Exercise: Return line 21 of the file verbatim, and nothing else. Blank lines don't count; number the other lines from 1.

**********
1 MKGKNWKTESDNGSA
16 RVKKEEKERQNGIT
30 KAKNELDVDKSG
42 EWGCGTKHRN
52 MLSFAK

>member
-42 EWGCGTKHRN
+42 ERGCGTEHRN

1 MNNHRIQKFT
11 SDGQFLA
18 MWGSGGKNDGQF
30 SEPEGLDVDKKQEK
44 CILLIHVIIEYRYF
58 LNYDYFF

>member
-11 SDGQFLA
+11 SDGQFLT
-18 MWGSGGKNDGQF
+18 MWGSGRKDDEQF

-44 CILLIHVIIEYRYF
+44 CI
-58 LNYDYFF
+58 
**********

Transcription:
+44 CI